New GASB Statements Will Address Clarity and Consistency in Reporting for Government Combinations and Financial Guarantees
Attmore, Robert H., The Journal of Government Financial Management
In the first quarter of 2013, the Governmental Accounting Standards Board (GASB) is scheduled to issue two final Statements that are designed to provide clear and consistent guidance on issues of growing importance in the government environment. The Board is expected to approve a final Statement on government combinations, and disposals of government operations in January and then approve a final Statement on nonexchange financial guarantees in March.
I will offer some perspective on how these issues arose and why guidance is needed.
According to the U.S. Census Bureau, with 89,004 local governments on record in 2012, 472 fewer local governments exist in 2012 than in 2007, and the 2012 Census of Governments also found that ten states now have fewer local governments than in 2007 due to "combinations" among school districts, special districts and other governments.
The challenging economic and fiscal environment that governments have found themselves in for the past several years has caused decision makers to seek new means of continuing to provide government services in an atmosphere of resource and budget reductions. Though not entirely recent innovations, combinations among governments have become increasingly popular methods for achieving greater efficiencies and reduced costs while maintaining essential service levels.
Some states have either passed legislation or otherwise encouraged local governments to combine operations in order to eliminate layers of government and the inherent service and staffing redundancies that can accompany them. For example, a township's fire protection services might be combined with the county fire protection district, enabling essential services to continue to be provided while meeting the objectives of streamlining government and reducing related costs.
Governments currently account for mergers, acquisitions and other similar combinations by applying accounting and financial reporting guidance that was originally developed for the business environment in 1970. This guidance addresses notions that are common when dealing with public company combinations - such as exchanges of stock, the purchase of one company by another and the presentation of stockholders' equity - that are seldom encountered in the government environment.
GASB has been aware that interest in combined services has been building for many years. In 2003, staff presented the Board with a project proposal on government combinations accomplished through mergers and acquisitions, and the Board subsequently concluded the project should be added to its research agenda. Fast forward a few years to the project deliberations that led to the issuance of GASB Statement No. 62, Codification of Accounting and Financial Reporting Guidance Contained in Pre-November 30, 1989 FAS ? andAICPA Pronouncements. Here, the Board decided not to bring forward the guidance addressing combinations in the business environment. Instead, GASB decided to address the issue through a separate project that would allow consideration of combinations focused on the distinct characteristics of the government environment. In 2010, a potential government combinations project ranked among the top of the Governmental Accounting Standards Advisory Council's suggested priorities for inclusion on the GASB's technical agenda, and the project was subsequently added to GASB's technical agenda thatyear.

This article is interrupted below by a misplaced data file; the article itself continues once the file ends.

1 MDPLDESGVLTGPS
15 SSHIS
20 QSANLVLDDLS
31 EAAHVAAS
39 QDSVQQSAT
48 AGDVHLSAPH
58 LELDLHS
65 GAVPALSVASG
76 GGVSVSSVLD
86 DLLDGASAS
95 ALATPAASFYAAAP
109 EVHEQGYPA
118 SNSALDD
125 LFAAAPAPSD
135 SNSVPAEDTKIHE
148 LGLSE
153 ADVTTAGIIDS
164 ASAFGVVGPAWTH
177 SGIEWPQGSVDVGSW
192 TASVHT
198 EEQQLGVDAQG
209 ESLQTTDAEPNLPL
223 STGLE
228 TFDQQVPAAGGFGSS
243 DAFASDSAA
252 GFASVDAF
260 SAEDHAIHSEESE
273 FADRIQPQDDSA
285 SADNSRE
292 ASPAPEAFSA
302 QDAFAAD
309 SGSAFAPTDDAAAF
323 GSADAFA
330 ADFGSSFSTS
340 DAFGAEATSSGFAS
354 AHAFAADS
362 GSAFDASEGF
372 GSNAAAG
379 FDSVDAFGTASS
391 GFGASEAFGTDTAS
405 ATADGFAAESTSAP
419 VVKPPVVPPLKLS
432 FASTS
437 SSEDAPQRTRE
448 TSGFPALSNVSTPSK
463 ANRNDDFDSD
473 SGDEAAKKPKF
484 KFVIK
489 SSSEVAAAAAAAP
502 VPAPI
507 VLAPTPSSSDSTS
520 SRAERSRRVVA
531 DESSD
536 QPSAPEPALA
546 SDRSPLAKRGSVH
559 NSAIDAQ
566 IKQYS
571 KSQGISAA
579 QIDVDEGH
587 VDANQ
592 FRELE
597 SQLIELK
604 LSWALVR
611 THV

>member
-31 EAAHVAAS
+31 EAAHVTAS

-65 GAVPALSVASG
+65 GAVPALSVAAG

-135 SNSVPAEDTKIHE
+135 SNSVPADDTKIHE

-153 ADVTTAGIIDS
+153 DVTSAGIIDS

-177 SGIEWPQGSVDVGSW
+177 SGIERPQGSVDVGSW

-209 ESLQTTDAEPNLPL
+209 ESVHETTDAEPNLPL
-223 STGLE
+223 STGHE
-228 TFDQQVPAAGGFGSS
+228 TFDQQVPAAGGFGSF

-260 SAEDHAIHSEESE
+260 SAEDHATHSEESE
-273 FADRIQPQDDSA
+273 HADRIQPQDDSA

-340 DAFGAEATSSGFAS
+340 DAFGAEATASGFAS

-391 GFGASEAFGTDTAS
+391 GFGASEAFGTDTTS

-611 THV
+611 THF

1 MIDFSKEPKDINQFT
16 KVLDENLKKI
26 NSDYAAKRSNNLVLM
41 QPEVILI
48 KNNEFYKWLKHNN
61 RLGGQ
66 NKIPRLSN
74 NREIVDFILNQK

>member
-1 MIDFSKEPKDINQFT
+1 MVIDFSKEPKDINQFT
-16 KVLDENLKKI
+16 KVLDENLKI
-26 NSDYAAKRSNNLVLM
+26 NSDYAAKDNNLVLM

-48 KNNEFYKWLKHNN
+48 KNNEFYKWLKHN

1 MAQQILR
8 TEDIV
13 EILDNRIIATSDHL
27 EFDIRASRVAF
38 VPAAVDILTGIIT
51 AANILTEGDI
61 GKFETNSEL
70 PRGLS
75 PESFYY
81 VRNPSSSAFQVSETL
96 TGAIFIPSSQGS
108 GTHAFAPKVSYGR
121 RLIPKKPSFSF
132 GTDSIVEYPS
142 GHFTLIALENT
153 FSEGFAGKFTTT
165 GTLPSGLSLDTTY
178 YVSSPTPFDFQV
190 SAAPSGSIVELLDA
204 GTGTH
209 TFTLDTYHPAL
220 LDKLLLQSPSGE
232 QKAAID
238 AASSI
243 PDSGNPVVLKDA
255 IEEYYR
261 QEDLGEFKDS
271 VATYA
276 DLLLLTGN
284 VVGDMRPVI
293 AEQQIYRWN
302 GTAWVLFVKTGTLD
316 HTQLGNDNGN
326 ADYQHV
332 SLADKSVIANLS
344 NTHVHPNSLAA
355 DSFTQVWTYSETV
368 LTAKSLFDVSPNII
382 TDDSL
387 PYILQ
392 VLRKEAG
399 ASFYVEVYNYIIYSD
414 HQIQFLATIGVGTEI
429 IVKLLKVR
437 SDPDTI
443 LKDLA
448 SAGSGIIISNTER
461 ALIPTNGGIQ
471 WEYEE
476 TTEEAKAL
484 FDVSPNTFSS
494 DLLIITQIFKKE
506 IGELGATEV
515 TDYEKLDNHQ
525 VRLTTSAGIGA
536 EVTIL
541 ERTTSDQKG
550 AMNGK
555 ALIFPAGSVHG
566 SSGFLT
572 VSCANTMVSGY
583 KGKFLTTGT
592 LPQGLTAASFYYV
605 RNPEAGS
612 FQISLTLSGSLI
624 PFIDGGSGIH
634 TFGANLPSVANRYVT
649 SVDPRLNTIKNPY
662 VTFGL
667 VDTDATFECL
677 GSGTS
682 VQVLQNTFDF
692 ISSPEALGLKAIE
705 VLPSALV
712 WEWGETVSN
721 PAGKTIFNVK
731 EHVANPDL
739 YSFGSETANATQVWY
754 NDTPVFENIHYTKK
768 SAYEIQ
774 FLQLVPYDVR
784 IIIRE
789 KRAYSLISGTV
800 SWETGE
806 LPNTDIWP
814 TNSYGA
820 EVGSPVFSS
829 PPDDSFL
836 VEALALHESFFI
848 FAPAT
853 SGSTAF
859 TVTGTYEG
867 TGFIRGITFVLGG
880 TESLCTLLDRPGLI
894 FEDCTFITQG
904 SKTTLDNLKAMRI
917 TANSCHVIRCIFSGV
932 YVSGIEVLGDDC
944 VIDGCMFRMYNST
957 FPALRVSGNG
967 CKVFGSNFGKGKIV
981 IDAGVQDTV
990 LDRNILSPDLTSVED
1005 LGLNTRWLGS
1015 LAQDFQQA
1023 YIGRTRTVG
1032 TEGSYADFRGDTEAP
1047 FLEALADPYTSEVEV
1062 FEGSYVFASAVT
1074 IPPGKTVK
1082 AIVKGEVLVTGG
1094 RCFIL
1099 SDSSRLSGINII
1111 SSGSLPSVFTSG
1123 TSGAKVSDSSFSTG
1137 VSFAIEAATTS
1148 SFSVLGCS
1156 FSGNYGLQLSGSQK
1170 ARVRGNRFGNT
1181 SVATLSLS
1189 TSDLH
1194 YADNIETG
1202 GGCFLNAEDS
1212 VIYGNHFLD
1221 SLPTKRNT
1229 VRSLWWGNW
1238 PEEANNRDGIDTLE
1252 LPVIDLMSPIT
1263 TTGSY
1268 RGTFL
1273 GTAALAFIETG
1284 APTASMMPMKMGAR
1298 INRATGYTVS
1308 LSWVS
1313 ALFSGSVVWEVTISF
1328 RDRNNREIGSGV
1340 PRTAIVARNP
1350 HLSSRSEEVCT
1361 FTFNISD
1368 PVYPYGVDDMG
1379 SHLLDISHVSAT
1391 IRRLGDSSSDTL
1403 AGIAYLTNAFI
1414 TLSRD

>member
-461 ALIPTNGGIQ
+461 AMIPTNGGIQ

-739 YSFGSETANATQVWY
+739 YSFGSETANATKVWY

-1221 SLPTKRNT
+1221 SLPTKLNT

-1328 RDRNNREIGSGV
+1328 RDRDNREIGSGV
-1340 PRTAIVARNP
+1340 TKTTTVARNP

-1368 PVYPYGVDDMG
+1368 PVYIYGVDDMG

This past June, GASB proposed new accounting and financial reporting standards for government combinations, which are commonly referred to as mergers and acquisitions. The Exposure Draft, Government Combinations and Disposals of Government Operations, also proposes accounting and financial reporting guidance for disposals of government operations that have been transferred or sold.
The Exposure Draft proposes appropriate guidance that is specifically intended for state and local governmental entities and addresses circumstances and conditions that commonly arise in public sector mergers. …